Excellence as a Core Value
By: Mike Murray
STC Associate Fellow
Former Three-Time Chapter President
(Author’s Note: In this series of articles, we will explore “Excellence.” What is it? Why is it important? What must we do to reach it? How do we know when we have arrived? How do we maintain it? What are some examples of excellence in STC and beyond? In the months to come, we will address these questions and more.)
“Desire is the key to motivation, but it’s determination and commitment to an unrelenting pursuit of your goal— a commitment to excellence—that will enable you to attain the success you seek.”
— Mario Andretti
Any discussion of excellence must begin with a review of core values. Core values are the fundamental beliefs of a person, an organization, a nation, or a culture. Core values are the guiding principles that dictate behavior and action. Core values can help people to know what is right from wrong. They can help companies to determine if they are on the right path and fulfilling their business goals; they give direction to a nation or a culture; they create an unwavering and unchanging guide.
In an ever-changing world, a person’s core values are constant, but they differ from person to person. They also differ from organization to organization, from nation to nation, and from culture to culture. When core values clash, conflict results.
Since our discussion is focused on excellence in STC, the first step is to establish the shared core values of our organization. They are not descriptions of the work we do, nor the strategies we employ to accomplish our organizational mission and our business objectives. These values underlie our work, they govern how we interact with each other, and they determine which strategies we employ to fulfill our mission and objectives. The core values are the basic elements of how we go about our work. They are the practices we use (or should be using) every day in everything we do.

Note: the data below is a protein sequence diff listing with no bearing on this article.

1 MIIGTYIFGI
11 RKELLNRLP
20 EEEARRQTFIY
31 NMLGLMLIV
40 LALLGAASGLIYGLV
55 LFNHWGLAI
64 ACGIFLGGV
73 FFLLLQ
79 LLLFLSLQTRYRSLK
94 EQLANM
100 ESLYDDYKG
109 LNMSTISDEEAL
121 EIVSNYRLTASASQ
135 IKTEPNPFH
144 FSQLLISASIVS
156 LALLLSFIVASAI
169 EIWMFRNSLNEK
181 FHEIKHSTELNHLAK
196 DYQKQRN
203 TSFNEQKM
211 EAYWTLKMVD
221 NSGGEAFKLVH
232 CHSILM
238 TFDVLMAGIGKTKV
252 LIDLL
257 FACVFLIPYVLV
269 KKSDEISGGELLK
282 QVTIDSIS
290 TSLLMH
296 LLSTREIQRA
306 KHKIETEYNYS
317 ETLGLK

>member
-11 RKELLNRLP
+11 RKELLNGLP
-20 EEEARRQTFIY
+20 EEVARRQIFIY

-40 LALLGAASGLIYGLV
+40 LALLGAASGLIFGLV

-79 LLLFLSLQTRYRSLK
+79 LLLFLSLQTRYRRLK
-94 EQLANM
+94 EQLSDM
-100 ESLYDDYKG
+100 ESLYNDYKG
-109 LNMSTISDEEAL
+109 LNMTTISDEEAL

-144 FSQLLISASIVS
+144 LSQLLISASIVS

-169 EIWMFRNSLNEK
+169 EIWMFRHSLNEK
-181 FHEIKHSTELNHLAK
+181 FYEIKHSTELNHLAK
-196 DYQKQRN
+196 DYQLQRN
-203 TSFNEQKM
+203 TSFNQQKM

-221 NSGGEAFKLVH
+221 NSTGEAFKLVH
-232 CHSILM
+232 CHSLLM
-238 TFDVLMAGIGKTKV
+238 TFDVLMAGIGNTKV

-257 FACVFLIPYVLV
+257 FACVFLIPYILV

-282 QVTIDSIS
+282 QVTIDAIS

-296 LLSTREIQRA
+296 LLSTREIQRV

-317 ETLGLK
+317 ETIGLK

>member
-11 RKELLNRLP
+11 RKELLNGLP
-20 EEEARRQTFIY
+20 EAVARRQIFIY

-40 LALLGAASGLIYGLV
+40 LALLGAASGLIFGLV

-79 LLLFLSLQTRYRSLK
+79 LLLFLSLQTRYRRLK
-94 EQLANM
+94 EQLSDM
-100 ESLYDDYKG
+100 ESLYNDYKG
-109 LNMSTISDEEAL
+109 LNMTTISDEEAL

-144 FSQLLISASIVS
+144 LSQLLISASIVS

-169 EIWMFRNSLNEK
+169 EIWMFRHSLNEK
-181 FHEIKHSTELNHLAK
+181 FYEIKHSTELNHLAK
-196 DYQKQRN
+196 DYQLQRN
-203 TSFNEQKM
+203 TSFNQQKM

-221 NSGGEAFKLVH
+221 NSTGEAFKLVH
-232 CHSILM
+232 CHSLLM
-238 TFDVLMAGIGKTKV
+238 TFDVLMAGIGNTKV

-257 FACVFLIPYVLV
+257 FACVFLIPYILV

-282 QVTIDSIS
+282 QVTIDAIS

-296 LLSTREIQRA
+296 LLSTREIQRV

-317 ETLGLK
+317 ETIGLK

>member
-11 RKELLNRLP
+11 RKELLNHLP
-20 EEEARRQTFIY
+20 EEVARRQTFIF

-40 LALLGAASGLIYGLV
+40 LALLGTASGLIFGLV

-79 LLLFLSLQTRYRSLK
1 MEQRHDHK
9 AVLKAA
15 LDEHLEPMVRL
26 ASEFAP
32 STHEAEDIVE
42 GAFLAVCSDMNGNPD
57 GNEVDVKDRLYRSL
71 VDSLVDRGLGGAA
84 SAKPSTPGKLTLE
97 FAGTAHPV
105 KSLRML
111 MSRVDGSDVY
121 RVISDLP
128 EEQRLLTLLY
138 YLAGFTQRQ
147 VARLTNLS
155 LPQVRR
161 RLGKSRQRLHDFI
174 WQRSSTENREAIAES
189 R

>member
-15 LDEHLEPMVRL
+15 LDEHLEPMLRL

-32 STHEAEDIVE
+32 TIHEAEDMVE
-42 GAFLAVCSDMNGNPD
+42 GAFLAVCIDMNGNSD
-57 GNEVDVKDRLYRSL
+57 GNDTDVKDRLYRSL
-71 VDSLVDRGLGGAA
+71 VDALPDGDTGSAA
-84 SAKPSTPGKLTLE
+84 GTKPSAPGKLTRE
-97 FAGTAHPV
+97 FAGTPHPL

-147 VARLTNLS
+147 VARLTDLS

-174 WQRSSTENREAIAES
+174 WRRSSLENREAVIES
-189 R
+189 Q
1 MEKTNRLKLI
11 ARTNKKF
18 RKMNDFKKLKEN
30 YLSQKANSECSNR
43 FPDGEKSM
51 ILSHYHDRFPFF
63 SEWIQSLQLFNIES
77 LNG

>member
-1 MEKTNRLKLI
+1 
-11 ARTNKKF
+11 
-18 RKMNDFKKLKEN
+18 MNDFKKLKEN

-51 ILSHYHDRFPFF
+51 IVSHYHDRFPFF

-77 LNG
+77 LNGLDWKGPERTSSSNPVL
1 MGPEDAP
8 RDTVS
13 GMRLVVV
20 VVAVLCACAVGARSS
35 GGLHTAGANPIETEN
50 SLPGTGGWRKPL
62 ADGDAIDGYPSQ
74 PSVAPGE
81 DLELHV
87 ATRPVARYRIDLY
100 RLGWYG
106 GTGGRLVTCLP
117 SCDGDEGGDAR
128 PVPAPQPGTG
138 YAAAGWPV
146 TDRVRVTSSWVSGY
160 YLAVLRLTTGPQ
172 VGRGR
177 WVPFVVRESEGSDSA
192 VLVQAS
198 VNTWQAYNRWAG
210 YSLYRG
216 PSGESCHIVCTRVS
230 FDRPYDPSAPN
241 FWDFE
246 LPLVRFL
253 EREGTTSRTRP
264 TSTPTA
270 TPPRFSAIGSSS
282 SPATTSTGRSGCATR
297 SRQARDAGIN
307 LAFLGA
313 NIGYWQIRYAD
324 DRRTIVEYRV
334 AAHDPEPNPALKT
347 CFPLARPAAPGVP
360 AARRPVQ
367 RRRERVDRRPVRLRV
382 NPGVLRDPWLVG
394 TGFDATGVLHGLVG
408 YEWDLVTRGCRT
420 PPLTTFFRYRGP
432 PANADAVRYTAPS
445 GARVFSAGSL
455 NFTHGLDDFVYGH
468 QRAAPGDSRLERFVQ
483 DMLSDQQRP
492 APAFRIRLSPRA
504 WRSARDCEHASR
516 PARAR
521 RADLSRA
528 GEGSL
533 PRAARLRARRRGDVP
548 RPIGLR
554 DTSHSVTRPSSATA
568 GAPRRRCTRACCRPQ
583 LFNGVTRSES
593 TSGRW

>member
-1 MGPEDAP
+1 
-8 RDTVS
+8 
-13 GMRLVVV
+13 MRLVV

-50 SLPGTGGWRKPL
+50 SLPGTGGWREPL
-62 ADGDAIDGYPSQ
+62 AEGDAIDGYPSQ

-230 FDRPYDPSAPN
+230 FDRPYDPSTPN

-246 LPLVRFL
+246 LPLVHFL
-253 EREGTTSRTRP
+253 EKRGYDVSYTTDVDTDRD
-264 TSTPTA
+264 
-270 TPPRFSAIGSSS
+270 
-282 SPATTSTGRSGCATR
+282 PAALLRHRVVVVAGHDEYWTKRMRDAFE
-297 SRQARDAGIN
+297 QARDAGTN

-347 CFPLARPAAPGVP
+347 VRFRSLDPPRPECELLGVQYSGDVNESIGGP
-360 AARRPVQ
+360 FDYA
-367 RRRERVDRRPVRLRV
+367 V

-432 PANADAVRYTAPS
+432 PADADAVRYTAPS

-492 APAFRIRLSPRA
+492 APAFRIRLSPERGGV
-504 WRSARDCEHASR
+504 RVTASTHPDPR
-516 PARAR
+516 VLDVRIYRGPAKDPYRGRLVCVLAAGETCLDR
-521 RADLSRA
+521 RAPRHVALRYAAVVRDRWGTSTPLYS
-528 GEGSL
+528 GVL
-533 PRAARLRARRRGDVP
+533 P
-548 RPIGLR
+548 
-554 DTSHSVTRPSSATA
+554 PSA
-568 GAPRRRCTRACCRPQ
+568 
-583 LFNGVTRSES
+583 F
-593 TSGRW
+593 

How Core Values Are Used
A core value is only a true core value if it has an active influence, and if the people or organization manage to live by it, at least most of the time. As an example, imagine you have a project that has to be completed by tomorrow morning. It is now the night before and you are already well past your usual bedtime. Your eyes are bloodshot. The pillow beckons. Should you do the best you can in the next half hour, get some desperately needed sleep, and then in the morning just submit whatever you have? If one of your core values is Excellence (and it is one of ours), that’s not the right decision.
Back in 2002, in my first year as the chapter president, that is exactly the situation I faced in completing and submitting our application for a Community Achievement Award (CAA). That was—and still is—a colossal task. The list of criteria you must meet is 10 pages long, and every activity you “claim” must be substantiated with detailed support documentation—all in triplicate. Our completed application filled fifteen 3-inch binders. To complete this daunting task, I pulled an all-nighter—and we won our very first Chapter of Distinction award. Because Excellence is one of our core values, while the work itself was grueling, the decision to finish the job was easy.
(Editor’s Note: Watch for the next installment of Mike’s series on Excellence in the April edition of Memo to Members.)